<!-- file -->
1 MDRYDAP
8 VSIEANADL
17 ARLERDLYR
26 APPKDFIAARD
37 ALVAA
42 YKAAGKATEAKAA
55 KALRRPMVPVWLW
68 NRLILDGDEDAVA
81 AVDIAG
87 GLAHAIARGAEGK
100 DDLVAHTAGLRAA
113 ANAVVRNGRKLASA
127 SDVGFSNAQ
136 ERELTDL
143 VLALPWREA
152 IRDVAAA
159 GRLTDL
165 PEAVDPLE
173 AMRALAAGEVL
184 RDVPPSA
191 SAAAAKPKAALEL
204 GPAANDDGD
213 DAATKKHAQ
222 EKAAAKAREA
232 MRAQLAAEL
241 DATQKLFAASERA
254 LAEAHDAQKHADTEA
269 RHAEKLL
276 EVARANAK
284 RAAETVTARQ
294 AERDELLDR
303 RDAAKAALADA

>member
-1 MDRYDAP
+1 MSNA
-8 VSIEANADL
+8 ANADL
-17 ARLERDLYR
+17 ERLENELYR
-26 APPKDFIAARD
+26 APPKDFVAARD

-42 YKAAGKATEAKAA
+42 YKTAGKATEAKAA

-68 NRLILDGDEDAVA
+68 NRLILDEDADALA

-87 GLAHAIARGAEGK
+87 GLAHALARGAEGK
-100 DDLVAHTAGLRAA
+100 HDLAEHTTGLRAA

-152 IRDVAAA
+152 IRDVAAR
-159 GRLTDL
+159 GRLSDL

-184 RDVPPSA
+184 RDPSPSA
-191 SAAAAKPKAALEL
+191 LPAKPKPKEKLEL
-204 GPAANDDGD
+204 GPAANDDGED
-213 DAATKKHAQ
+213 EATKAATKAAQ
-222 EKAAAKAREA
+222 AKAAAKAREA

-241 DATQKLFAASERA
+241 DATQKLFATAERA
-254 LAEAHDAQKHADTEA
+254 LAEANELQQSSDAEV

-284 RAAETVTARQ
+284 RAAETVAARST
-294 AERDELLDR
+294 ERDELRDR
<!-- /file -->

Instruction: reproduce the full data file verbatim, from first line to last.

1 MDRYDAP
8 VSIEANADL
17 ARLERDLYR
26 APPKDFIAARD
37 ALVAA
42 YKAAGKATEAKAA
55 KALRRPMVPVWLW
68 NRLILDGDEDAVA
81 AVDIAG
87 GLAHAIARGAEGK
100 DDLVAHTAGLRAA
113 ANAVVRNGRKLASA
127 SDVGFSNAQ
136 ERELTDL
143 VLALPWREA
152 IRDVAAA
159 GRLTDL
165 PEAVDPLE
173 AMRALAAGEVL
184 RDVPPSA
191 SAAAAKPKAALEL
204 GPAANDDGD
213 DAATKKHAQ
222 EKAAAKAREA
232 MRAQLAAEL
241 DATQKLFAASERA
254 LAEAHDAQKHADTEA
269 RHAEKLL
276 EVARANAK
284 RAAETVTARQ
294 AERDELLDR
303 RDAAKAALADA

>member
-1 MDRYDAP
+1 MSNA
-8 VSIEANADL
+8 ANADL
-17 ARLERDLYR
+17 ERLENELYR
-26 APPKDFIAARD
+26 APPKDFVAARD

-42 YKAAGKATEAKAA
+42 YKTAGKATEAKAA

-68 NRLILDGDEDAVA
+68 NRLILDEDADALA

-87 GLAHAIARGAEGK
+87 GLAHALARGAEGK
-100 DDLVAHTAGLRAA
+100 HDLAEHTTGLRAA

-152 IRDVAAA
+152 IRDVAAR
-159 GRLTDL
+159 GRLSDL

-184 RDVPPSA
+184 RDPSPSA
-191 SAAAAKPKAALEL
+191 LPAKPKPKEKLEL
-204 GPAANDDGD
+204 GPAANDDGED
-213 DAATKKHAQ
+213 EATKAATKAAQ
-222 EKAAAKAREA
+222 AKAAAKAREA

-241 DATQKLFAASERA
+241 DATQKLFATAERA
-254 LAEAHDAQKHADTEA
+254 LAEANELQQSSDAEV

-284 RAAETVTARQ
+284 RAAETVAARST
-294 AERDELLDR
+294 ERDELRDR